Student sues College over disability accommodations
Staci Mannella ’18, who suffers from achromatopsia and is legally blind, recently filed a lawsuit against the College claiming that she did not receive accommodations to which she is entitled under the Americans with Disabilities Act. She said that she did not expect her condition to adversely affect her academic performance at Dartmouth because, prior to her matriculation to the College, she was assured by director of Student Accessibility Services Ward Newmeyer that his office would provide her with appropriate accommodations.
Mannella and her attorney, Rosemarie Arnold, who is Mannella’s aunt, claim SAS has not followed through on Newmeyer’s assurances. In her complaint, Mannella alleges that on several occasions, the College delayed or failed to provide her with note-takers, test readers, lab assistants and other visual aids like Echo360. Echo360 is a recording system that allows visually impaired students to record video, audio and computer display inputs during lectures in real-time.
In an interview, Mannella recounted several occasions when she did not receive course materials in an accessible format until after the academic term had already begun. She also recalled multiple occasions when she had to analyze images during exams without the assistance of a test reader. She added that her instructors would sometimes place her into groups with other students during lab classes in lieu of providing her with a lab assistant. On the occasions when the College did provide her with laboratory assistants, Mannella said that these assistants often did not have appropriate training to assist her as she completed her coursework.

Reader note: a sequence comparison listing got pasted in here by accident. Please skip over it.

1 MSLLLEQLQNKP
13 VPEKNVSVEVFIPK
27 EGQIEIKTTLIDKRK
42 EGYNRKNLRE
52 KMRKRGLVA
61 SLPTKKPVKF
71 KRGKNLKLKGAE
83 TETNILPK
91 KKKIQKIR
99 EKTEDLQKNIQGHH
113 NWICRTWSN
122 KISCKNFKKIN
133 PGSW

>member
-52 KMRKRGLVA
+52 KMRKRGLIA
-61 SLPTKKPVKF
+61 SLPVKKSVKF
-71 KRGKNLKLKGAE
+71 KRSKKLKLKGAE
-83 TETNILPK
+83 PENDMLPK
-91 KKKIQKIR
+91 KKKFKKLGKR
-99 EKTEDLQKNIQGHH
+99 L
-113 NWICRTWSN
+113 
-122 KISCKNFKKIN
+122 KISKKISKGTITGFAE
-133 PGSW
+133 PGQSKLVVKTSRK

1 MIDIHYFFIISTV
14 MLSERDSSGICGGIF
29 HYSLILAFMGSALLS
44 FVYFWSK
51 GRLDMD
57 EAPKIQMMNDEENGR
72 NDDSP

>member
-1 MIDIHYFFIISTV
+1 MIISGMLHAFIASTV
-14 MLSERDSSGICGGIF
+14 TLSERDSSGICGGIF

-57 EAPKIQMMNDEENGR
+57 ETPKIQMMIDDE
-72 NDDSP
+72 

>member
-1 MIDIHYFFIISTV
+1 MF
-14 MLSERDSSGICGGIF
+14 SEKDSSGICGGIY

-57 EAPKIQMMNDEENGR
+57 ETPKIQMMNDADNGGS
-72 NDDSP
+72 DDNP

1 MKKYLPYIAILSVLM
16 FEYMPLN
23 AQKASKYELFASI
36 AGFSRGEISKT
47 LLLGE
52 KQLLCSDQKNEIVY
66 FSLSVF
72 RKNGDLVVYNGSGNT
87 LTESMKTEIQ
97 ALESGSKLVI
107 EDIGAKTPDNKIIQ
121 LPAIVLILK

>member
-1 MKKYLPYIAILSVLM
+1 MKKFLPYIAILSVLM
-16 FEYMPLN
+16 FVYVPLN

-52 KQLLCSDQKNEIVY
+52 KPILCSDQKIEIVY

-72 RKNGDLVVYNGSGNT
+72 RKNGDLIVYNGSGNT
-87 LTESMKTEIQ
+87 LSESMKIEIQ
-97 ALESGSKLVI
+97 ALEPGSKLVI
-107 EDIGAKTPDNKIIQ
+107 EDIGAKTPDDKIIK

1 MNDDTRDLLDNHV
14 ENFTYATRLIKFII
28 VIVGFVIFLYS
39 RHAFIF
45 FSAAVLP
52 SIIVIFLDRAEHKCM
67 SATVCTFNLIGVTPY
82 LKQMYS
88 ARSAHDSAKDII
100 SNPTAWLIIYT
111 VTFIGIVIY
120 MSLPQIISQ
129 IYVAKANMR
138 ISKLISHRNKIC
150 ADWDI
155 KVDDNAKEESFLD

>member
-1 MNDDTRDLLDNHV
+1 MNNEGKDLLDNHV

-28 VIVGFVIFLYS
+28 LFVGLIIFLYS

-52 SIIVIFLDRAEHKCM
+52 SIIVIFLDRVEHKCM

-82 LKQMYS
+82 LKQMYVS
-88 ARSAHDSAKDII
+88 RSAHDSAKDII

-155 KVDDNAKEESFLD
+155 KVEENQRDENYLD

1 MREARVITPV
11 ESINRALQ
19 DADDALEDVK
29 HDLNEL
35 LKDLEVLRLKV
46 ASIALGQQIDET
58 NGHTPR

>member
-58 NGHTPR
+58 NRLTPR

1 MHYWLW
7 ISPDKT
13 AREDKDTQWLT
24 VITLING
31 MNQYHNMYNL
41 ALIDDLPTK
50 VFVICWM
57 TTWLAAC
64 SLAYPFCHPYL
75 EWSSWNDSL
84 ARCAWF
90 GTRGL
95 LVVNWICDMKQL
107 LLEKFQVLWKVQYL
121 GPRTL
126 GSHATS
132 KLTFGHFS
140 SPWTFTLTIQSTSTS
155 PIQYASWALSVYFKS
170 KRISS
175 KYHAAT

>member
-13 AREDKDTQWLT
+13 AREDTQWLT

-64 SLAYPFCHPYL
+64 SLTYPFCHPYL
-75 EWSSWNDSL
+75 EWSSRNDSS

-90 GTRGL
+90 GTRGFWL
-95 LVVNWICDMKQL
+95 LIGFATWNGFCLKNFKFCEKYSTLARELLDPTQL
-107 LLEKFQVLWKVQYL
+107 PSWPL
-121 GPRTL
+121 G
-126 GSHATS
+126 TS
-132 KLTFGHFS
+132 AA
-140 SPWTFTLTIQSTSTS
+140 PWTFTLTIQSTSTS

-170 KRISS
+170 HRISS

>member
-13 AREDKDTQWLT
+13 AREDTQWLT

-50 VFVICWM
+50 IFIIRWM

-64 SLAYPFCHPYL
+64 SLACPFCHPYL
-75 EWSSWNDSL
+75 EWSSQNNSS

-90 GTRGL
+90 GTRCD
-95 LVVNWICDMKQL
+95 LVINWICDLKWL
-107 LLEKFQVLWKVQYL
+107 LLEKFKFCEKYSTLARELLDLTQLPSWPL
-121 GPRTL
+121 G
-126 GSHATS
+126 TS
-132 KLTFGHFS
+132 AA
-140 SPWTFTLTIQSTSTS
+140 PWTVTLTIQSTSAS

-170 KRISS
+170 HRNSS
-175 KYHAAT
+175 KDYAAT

In a biology class, Mannella said her instructor gave the class a lengthy practice test to prepare for an upcoming exam. Mannella said she did not receive the answer key to the practice test in an accessible format until after she had taken the graded exam, rendering the practice test useless. She added that she had asked for the practice test answer key multiple times prior to the administration of the graded exam.
Mannella said she believes that these circumstances have put her at a considerable disadvantage compared to other students at the College.
Arnold said that in this case, the College violated the ADA from the moment her niece enrolled at Dartmouth. Arnold explained that upon Mannella’s arrival on campus, SAS did not provide Mannella with a map of the campus that she could use. She added that SAS also did not arrange for Mannella to be escorted to her dormitory, classrooms or dining halls.
Mannella said that instead of providing her with accommodations in all of her classes, Newmeyer instituted unnecessary changes in an attempt to help her acclimate to campus life. As an example, upon her arrival at Dartmouth, Newmeyer offered to remove a stove from her dormitory. Mannella told him that despite her visual impairments, she is able to operate a stove and that removing it would have been unnecessary.
Arnold said that Newmeyer “fell woefully short of his responsibilities [as director of SAS].”